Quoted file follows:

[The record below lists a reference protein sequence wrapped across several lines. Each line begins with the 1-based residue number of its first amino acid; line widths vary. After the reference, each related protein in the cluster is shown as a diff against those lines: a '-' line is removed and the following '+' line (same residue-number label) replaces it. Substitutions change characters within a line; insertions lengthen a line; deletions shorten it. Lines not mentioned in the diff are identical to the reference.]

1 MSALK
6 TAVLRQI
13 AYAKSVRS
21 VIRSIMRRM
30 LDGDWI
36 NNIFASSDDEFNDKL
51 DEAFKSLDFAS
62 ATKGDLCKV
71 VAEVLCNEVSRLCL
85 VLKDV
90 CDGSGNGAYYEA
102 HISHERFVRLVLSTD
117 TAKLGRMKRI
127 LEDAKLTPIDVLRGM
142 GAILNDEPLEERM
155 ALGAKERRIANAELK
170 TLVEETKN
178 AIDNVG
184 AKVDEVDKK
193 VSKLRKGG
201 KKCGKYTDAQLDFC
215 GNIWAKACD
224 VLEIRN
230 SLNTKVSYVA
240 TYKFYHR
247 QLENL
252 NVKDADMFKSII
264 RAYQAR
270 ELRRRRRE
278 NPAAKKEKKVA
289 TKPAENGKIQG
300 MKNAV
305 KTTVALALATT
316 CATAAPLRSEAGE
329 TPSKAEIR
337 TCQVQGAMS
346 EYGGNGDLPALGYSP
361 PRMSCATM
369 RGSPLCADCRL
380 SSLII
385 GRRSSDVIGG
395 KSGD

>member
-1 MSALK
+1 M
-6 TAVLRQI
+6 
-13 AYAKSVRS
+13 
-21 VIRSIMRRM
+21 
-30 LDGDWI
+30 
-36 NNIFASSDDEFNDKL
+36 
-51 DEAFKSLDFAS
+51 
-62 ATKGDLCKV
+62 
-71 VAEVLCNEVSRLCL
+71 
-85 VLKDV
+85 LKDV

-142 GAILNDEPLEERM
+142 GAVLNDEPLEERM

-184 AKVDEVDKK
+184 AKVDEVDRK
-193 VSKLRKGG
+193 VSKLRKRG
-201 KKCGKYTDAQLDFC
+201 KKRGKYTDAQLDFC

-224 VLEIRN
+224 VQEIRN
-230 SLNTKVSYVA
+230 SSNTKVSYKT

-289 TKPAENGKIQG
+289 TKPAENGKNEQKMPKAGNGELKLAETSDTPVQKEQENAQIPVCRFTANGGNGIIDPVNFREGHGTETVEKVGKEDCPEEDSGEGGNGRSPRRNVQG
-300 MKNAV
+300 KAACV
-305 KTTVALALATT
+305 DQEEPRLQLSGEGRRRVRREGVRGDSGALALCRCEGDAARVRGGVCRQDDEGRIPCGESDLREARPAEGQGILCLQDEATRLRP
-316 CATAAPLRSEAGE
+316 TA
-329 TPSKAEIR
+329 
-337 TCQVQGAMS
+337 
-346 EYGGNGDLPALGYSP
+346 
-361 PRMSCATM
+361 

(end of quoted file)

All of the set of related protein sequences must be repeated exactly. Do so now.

[The record below lists a reference protein sequence wrapped across several lines. Each line begins with the 1-based residue number of its first amino acid; line widths vary. After the reference, each related protein in the cluster is shown as a diff against those lines: a '-' line is removed and the following '+' line (same residue-number label) replaces it. Substitutions change characters within a line; insertions lengthen a line; deletions shorten it. Lines not mentioned in the diff are identical to the reference.]

1 MSALK
6 TAVLRQI
13 AYAKSVRS
21 VIRSIMRRM
30 LDGDWI
36 NNIFASSDDEFNDKL
51 DEAFKSLDFAS
62 ATKGDLCKV
71 VAEVLCNEVSRLCL
85 VLKDV
90 CDGSGNGAYYEA
102 HISHERFVRLVLSTD
117 TAKLGRMKRI
127 LEDAKLTPIDVLRGM
142 GAILNDEPLEERM
155 ALGAKERRIANAELK
170 TLVEETKN
178 AIDNVG
184 AKVDEVDKK
193 VSKLRKGG
201 KKCGKYTDAQLDFC
215 GNIWAKACD
224 VLEIRN
230 SLNTKVSYVA
240 TYKFYHR
247 QLENL
252 NVKDADMFKSII
264 RAYQAR
270 ELRRRRRE
278 NPAAKKEKKVA
289 TKPAENGKIQG
300 MKNAV
305 KTTVALALATT
316 CATAAPLRSEAGE
329 TPSKAEIR
337 TCQVQGAMS
346 EYGGNGDLPALGYSP
361 PRMSCATM
369 RGSPLCADCRL
380 SSLII
385 GRRSSDVIGG
395 KSGD

>member
-1 MSALK
+1 M
-6 TAVLRQI
+6 
-13 AYAKSVRS
+13 
-21 VIRSIMRRM
+21 
-30 LDGDWI
+30 
-36 NNIFASSDDEFNDKL
+36 
-51 DEAFKSLDFAS
+51 
-62 ATKGDLCKV
+62 
-71 VAEVLCNEVSRLCL
+71 
-85 VLKDV
+85 LKDV

-142 GAILNDEPLEERM
+142 GAVLNDEPLEERM

-184 AKVDEVDKK
+184 AKVDEVDRK
-193 VSKLRKGG
+193 VSKLRKRG
-201 KKCGKYTDAQLDFC
+201 KKRGKYTDAQLDFC

-224 VLEIRN
+224 VQEIRN
-230 SLNTKVSYVA
+230 SSNTKVSYKT

-289 TKPAENGKIQG
+289 TKPAENGKNEQKMPKAGNGELKLAETSDTPVQKEQENAQIPVCRFTANGGNGIIDPVNFREGHGTETVEKVGKEDCPEEDSGEGGNGRSPRRNVQG
-300 MKNAV
+300 KAACV
-305 KTTVALALATT
+305 DQEEPRLQLSGEGRRRVRREGVRGDSGALALCRCEGDAARVRGGVCRQDDEGRIPCGESDLREARPAEGQGILCLQDEATRLRP
-316 CATAAPLRSEAGE
+316 TA
-329 TPSKAEIR
+329 
-337 TCQVQGAMS
+337 
-346 EYGGNGDLPALGYSP
+346 
-361 PRMSCATM
+361 